Pop music fans have been buzzing about a recently-discovered album by And They Were Masked, a New Zealand high school band that formerly featured vocals by the young woman who's become known worldwide as Lorde. According to the band's Facebook page, their interests include brapping and hockets. Huh?
Well, brapping is simply riding a motorbike off-road. Hockets, on the other hand, are a musical technique dating back to medieval times. In a hocket, a melody is shared among two or more instruments or voices, which alternate notes. Here's Ensemble Scholastica demonstrating the technique with a 13th century quadruple motet.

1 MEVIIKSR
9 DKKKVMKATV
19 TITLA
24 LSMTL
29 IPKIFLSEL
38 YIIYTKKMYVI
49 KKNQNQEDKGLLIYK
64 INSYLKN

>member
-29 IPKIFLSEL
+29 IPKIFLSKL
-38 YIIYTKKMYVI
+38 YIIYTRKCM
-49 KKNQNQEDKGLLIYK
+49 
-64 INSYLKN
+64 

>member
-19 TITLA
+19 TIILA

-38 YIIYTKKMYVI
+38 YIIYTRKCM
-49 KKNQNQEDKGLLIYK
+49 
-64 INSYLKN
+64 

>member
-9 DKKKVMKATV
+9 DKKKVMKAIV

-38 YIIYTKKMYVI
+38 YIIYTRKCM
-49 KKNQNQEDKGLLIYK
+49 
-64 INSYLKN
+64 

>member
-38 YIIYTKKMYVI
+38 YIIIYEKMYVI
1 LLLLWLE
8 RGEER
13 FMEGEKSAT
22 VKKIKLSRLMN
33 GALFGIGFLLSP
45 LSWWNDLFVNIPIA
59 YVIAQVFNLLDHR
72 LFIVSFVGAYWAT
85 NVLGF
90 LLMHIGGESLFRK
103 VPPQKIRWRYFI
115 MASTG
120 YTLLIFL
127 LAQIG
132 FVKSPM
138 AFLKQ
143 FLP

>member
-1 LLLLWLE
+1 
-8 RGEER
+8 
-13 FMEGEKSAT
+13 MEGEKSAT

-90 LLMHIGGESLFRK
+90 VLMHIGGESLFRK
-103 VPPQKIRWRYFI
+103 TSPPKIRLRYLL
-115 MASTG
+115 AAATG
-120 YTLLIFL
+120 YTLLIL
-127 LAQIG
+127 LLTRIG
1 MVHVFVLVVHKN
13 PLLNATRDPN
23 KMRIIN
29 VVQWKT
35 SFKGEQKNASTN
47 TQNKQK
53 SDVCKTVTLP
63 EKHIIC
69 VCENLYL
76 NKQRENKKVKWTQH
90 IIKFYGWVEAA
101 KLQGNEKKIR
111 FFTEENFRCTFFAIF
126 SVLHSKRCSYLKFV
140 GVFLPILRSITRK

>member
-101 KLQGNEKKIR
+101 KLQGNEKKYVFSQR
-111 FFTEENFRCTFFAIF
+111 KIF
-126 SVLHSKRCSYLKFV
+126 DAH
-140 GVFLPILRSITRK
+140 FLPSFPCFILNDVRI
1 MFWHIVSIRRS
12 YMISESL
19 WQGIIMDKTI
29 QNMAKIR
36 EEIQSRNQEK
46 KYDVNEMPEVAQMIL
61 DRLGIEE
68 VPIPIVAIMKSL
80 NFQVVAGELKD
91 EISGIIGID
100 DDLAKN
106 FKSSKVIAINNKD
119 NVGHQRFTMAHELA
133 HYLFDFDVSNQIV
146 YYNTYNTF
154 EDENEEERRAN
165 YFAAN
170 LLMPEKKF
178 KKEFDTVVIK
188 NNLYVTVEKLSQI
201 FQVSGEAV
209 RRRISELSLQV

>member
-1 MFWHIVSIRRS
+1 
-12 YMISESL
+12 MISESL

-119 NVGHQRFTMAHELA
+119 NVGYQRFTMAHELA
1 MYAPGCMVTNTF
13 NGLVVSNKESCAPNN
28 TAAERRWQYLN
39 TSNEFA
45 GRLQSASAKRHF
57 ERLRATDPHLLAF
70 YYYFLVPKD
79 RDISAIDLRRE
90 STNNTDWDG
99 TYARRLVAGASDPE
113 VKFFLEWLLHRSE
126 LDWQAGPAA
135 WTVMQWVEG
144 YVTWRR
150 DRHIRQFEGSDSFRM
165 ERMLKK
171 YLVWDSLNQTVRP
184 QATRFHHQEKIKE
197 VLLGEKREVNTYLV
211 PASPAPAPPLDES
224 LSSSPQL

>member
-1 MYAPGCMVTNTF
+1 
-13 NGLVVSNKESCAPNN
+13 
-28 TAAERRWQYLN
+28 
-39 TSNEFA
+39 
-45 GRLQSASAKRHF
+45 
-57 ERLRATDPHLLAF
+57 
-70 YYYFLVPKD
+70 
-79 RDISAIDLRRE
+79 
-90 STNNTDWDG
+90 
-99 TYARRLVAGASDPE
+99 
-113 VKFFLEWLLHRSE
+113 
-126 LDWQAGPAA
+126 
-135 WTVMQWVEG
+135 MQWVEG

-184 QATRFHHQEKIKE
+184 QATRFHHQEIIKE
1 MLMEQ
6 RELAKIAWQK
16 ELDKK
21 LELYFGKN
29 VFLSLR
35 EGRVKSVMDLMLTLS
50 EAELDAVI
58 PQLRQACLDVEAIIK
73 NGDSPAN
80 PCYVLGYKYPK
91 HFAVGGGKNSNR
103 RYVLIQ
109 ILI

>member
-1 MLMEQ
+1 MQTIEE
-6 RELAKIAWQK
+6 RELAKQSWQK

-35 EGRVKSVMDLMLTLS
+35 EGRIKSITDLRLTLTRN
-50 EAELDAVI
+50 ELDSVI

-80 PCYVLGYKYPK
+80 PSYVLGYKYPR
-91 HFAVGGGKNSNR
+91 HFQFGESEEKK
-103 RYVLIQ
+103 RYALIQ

"Hocketing" was rediscovered in the 1960s when Wendy Carlos used the technique in her groovy electronic project Switched-On Bach.
Today, the technique is used by musicians across a range of disciplines. Here, indie-rock band the Dirty Projectors demonstrate hocketing, as it's used in their music, at the Walker Art Center in 2009. ("They did it in 13th century, like, monk music.")
Good luck finding hockets in the music of And They Were Masked — but it's good luck for all of us that they've drawn our attention to a clever musical technique that's been making melodies more memorable for the past several centuries.